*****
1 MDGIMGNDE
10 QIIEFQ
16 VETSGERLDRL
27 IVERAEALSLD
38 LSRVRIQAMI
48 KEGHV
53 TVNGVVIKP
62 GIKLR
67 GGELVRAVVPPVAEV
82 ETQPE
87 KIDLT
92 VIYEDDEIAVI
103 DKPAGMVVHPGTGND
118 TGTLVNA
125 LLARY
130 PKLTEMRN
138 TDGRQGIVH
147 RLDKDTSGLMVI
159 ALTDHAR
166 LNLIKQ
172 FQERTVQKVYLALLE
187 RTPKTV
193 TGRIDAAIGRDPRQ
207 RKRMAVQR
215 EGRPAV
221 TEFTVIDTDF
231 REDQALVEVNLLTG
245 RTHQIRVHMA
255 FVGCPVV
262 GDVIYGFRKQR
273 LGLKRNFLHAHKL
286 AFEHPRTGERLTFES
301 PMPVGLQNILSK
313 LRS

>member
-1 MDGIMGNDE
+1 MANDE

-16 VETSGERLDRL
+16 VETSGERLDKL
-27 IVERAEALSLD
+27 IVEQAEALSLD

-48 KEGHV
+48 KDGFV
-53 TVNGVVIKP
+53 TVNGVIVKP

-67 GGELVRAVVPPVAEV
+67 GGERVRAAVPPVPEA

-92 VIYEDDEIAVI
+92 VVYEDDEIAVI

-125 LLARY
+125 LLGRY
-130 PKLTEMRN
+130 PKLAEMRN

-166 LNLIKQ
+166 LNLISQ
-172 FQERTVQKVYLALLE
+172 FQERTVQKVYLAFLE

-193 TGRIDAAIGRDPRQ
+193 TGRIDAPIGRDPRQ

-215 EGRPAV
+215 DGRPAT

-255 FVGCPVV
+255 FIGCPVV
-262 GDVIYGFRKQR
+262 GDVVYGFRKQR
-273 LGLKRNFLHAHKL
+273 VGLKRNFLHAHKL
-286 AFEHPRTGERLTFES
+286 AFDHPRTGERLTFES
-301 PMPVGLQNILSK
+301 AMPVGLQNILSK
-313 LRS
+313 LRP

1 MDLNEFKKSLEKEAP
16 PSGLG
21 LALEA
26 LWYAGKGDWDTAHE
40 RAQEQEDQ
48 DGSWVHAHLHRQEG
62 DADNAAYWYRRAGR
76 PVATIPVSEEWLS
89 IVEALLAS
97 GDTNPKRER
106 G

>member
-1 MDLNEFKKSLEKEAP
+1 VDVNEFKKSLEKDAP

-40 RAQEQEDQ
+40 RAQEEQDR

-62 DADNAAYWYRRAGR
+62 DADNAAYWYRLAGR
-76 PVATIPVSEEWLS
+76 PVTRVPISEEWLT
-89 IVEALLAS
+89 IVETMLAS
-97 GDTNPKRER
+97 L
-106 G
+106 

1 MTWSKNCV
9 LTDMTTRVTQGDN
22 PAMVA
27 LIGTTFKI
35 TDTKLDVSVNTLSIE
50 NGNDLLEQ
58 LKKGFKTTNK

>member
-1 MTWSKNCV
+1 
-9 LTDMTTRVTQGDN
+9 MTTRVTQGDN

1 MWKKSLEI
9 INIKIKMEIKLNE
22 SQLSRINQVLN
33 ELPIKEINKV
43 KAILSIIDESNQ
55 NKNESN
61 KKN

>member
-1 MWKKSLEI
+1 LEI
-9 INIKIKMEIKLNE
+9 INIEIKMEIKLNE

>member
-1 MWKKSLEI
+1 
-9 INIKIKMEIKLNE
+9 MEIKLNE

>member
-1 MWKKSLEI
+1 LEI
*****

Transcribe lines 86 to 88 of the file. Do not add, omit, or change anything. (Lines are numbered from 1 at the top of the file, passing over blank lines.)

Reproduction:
-1 MDLNEFKKSLEKEAP
+1 VDVNEFKKSLEKDAP

-40 RAQEQEDQ